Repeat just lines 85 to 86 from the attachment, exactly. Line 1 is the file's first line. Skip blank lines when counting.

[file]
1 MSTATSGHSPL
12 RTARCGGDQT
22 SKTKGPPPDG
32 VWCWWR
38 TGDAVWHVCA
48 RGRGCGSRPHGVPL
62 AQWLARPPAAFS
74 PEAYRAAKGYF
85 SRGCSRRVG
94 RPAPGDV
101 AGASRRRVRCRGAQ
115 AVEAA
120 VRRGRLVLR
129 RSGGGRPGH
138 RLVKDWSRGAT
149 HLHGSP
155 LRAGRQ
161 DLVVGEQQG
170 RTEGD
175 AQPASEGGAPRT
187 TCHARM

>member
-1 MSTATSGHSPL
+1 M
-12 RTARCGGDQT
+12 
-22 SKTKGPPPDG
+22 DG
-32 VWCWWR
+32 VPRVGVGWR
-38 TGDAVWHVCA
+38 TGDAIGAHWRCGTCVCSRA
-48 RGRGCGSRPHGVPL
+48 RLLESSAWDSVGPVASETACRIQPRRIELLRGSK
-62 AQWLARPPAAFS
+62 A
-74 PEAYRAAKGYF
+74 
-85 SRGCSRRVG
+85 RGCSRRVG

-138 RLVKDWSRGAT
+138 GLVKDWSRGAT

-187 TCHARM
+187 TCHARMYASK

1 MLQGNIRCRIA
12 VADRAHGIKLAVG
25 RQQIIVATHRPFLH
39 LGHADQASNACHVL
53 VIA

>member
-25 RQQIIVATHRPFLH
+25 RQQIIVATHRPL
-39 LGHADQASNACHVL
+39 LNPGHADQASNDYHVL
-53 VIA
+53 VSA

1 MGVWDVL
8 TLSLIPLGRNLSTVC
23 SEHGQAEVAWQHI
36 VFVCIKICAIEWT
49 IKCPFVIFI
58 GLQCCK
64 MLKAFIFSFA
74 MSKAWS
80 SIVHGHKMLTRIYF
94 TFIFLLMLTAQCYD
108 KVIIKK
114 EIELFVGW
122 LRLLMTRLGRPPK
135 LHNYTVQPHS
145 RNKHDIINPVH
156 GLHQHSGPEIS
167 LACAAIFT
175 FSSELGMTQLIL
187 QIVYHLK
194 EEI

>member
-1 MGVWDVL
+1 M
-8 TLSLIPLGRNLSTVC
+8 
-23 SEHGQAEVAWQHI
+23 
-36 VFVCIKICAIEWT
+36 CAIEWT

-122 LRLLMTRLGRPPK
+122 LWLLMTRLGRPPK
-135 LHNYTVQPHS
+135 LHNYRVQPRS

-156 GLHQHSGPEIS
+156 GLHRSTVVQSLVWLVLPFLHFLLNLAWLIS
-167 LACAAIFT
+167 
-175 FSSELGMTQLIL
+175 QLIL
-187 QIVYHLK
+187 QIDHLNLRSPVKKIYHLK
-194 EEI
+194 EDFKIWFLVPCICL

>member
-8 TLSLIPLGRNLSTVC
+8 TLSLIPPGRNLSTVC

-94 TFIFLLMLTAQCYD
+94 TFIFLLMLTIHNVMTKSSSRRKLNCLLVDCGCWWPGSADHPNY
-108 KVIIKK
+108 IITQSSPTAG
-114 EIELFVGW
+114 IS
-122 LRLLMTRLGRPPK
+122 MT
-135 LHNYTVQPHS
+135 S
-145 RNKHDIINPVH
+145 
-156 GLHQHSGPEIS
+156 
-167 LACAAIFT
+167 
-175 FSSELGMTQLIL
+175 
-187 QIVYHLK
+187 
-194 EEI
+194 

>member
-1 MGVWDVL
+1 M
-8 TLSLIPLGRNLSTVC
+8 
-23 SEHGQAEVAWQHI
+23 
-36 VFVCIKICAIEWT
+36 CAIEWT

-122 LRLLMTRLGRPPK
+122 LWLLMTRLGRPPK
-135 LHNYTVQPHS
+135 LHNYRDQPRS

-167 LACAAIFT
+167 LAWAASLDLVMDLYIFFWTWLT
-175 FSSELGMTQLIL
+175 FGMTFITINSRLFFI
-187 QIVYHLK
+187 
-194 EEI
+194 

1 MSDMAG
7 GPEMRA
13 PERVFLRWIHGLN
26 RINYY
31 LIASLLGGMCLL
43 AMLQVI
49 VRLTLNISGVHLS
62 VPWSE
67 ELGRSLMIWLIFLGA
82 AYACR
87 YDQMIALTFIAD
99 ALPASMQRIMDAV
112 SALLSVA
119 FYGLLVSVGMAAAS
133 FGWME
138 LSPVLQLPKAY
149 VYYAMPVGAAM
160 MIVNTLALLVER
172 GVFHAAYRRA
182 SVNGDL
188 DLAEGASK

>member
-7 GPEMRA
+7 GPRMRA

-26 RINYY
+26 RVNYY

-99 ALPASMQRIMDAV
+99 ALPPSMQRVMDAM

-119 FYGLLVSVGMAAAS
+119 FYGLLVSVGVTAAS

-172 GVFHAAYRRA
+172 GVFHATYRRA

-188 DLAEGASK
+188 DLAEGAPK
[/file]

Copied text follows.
+36 CAIEWT

-122 LRLLMTRLGRPPK